Bernardo Kucinski is a highly respected Brazilian journalist and writer. After decades in journalism, he recently turned to literature, writing, among other works, a widely acclaimed short novel, entitled “K”, based on the ‘disappearance’ of his sister during the military dictatorship. On 25 October of this year Bernardo gave a public address in the Tucarena Theatre, São Paulo, on being awarded the prestigious Vladimir Herzog Prize for Human Rights and Amnesty, journalism category. This is a shortened version of what he said, translated from the Portuguese by Sue Branford:

Good evening everyone. I understand that I was chosen to receive the Vladimir Herzog award, not because the judges wanted to pay homage to me as an individual, but because they wanted to express a collective repudiation of all those who preach human rights violations. And I feel honoured that they chose me as the instrument for this gesture.

LAB book ‘K’. Available from DevelopmentBookshop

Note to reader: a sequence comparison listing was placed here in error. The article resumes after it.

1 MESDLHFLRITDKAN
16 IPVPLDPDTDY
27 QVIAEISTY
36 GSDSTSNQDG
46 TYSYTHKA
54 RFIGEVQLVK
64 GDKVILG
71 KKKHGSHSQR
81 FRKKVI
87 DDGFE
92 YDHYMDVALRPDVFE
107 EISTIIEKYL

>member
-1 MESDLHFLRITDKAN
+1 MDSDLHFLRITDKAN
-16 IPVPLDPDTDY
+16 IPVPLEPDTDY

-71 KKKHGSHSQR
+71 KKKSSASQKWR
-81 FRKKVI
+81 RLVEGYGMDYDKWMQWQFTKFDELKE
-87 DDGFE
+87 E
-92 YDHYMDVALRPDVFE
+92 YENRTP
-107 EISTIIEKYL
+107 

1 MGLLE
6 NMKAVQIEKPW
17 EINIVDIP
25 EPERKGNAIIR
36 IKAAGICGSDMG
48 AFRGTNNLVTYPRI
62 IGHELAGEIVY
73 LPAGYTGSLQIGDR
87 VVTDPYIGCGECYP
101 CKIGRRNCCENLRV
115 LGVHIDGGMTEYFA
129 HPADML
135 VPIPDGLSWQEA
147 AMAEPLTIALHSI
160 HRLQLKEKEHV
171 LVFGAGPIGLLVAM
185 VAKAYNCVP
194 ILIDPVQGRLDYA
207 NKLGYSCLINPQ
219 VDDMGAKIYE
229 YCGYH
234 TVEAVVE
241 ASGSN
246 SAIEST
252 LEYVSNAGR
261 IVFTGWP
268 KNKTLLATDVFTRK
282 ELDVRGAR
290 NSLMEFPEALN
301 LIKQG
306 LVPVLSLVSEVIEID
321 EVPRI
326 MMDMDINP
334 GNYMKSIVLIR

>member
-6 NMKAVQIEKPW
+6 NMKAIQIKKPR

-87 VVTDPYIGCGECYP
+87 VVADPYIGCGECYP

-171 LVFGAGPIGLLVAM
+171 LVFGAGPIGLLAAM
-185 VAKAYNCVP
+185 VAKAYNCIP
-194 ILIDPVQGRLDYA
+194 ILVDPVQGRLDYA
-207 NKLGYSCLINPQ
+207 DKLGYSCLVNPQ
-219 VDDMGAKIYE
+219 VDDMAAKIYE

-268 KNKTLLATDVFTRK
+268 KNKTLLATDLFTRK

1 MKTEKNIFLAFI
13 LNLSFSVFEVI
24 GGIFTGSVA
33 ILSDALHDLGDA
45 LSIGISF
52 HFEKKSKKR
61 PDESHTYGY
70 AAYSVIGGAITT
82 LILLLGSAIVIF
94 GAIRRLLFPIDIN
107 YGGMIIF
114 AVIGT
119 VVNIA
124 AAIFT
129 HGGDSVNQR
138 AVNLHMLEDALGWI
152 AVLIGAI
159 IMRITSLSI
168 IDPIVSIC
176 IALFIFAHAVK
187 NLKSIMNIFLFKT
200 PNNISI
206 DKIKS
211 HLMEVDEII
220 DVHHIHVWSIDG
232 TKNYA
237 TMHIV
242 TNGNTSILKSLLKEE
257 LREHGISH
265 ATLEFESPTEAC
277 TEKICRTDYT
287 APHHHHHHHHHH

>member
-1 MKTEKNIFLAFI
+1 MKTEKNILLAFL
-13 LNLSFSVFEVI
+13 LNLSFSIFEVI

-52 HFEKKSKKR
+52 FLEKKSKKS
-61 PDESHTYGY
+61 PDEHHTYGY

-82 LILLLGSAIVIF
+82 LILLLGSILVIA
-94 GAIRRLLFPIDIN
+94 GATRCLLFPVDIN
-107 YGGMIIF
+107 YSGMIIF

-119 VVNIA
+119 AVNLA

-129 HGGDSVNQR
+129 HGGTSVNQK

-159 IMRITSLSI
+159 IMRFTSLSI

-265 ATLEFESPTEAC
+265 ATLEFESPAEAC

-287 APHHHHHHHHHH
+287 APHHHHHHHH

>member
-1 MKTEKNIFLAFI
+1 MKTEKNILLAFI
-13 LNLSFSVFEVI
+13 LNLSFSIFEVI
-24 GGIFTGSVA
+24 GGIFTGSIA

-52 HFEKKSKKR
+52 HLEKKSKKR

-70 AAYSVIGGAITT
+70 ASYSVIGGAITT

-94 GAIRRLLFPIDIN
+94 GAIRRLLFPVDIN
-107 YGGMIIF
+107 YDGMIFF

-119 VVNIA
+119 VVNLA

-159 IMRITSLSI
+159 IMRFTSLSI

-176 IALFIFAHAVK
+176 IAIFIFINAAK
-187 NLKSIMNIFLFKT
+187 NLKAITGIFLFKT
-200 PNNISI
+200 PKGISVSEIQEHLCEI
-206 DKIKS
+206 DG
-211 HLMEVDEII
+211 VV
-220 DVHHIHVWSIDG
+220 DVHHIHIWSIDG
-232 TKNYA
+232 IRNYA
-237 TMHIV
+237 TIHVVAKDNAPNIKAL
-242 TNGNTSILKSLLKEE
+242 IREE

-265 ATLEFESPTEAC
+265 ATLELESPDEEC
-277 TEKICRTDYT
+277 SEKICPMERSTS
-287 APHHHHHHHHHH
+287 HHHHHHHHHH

In 1970, during the military dictatorship, my wife and I left for London in what was then called ‘voluntary exile’. I had in my pocket a letter of recommendation from Vlado [as Vladimir Herzog, the journalist tortured to death by the military in 1975, was widely known] to the head of the Brazilian BBC service, where Vlado had worked. We were also carrying in our luggage the draft of a book written by me and the journalist Italo Tronca, denouncing the practice of torture in Brazil. It had been commissioned by the journalist Luiz Eduardo Merlino and it was published it in France under the title Pau de Arara [the name for a common form of military torture] – Military Violence in Brazil.

Shortly afterwards, in July of the following year, Luiz Eduardo Merlino was arrested on his return from a trip abroad and suffered pau de arara torture in DOI-CODI, the main centre of military intelligence and repression in São Paulo, headed by Colonel Carlos Alberto Brilhante Ustra. Merlino suffered a rupture of his femoral vein, didn’t receive treatment and died. He was only 23 years old. He was one of the most brilliant journalists of my generation.